Also, when we go to parks or other community spaces, I step back–waaaaay back.  I’m there to answer questions and give guidance, but I’m not there to play with or manage the play of my kids.  They are there to play with other kids and work out their own games, and resolve their own problems.  Sure, if a real fight breaks out, I will intervene.  If my kid won’t give your kid their sand shovel back and they can’t resolve it, I will call my kid over and offer guidance.  But to be honest, when your kid takes my kid’s shovel and won’t get it back, I’d prefer my kid and your kid figure out how to handle the situation themselves.  I tend to talk about any issues I noticed in a kind of debriefing after the park visit.

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This was taken after school at a park near Wolf’s school.  The boys were play-fighting almost nonstop for about 45 minutes.  When left to their own devices, no parents trying to break it up, something miraculous happened.  They SELF-REGULATED.  No boy was hurt.  If anyone got too rough, they automatically pulled back.  If someone cried out, the other person stopped and asked if they were OK.  It was actually beautiful, like watching puppies play.  This kind of rough housing is good for children.  It helps them read social clues, understand limits and get physical energy out, as well as meet the need for social-closeness and trust-building.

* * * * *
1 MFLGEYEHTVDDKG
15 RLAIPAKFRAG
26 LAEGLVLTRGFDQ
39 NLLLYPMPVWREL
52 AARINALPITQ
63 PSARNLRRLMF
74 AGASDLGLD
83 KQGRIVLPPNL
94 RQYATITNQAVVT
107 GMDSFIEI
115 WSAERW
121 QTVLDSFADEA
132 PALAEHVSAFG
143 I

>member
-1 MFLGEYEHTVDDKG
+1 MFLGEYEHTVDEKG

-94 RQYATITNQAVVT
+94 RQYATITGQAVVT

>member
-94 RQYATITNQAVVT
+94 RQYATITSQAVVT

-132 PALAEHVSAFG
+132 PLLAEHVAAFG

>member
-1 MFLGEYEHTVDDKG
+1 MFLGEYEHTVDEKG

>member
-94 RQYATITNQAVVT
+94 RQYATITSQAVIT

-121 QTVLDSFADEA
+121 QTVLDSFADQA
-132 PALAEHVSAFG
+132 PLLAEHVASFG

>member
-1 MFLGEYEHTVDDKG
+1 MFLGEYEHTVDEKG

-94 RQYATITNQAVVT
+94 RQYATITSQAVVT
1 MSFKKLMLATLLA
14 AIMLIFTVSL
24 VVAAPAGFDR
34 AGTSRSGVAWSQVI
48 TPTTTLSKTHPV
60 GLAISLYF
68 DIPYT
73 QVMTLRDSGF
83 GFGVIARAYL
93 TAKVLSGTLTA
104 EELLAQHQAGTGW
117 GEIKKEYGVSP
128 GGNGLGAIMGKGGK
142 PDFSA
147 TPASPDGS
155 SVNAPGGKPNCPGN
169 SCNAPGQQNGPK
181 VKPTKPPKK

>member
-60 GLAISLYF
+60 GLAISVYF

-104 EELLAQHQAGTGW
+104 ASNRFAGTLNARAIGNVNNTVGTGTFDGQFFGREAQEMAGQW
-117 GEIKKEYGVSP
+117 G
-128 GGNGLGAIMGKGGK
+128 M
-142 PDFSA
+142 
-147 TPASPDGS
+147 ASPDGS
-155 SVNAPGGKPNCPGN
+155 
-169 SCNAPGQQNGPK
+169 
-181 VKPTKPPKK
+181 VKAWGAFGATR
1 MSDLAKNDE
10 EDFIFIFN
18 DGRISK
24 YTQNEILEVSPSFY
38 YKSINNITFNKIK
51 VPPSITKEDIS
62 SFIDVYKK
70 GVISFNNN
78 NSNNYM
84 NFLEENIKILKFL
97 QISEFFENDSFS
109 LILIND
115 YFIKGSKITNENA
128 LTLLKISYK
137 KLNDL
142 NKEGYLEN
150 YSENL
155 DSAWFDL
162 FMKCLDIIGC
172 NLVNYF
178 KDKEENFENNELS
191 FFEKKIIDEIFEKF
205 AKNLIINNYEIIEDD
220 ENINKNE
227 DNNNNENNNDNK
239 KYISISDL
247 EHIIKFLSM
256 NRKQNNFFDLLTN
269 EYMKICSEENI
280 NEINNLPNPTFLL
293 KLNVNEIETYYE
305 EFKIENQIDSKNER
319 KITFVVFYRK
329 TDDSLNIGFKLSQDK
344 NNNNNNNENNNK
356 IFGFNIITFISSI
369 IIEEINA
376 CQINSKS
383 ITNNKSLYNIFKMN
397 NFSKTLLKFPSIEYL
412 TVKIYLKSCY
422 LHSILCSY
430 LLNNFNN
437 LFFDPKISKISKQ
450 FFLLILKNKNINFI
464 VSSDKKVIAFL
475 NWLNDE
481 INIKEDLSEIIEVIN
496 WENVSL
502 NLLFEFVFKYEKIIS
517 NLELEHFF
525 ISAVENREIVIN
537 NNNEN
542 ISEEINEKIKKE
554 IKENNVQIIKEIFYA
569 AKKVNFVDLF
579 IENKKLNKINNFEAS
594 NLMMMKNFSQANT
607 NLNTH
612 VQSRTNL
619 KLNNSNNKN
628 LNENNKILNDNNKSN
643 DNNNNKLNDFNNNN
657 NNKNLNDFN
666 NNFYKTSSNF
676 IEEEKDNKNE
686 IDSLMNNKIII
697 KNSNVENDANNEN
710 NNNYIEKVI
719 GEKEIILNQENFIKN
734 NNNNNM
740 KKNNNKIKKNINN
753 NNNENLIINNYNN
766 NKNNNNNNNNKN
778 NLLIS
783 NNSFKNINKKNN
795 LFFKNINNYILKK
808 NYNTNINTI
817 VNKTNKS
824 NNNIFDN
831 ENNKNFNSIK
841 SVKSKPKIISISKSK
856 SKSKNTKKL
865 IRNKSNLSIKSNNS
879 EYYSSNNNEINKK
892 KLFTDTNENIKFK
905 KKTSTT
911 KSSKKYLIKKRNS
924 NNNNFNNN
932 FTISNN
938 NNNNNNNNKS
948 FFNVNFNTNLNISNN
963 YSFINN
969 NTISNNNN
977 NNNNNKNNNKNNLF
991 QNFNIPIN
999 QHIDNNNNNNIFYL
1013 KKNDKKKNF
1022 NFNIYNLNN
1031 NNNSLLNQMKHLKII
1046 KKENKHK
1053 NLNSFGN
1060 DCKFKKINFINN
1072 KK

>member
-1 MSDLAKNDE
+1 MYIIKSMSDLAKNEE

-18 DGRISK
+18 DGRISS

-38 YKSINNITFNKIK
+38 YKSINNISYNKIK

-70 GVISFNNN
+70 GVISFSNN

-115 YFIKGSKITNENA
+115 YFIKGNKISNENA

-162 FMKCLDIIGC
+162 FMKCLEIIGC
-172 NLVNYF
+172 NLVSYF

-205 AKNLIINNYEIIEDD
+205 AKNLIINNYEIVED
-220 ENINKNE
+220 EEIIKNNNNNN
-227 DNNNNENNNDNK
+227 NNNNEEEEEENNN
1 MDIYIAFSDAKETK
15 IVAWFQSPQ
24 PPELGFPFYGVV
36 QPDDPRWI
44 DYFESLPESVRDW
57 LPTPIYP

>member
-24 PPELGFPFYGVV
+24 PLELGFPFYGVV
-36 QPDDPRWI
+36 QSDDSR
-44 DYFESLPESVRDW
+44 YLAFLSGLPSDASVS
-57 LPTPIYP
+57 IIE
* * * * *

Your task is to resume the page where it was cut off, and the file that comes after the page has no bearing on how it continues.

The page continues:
We are lazier in the summer.  We do watch more TV and we do lounge around in our PJs until noon at least a few days a week.  Why not?  What’s the rush?  We also have summer camps planned (my kids pick what they want to do).  We have soccer and softball.  We go on camping trips nearly every other week (where they actually have more freedom, since no one is in a big hurry to do much of anything, there are other kids close by and everywhere and everyone is just outdoors all the time).
So, in essence, we try to achieve a balance between this modern world and the world I remember from childhood.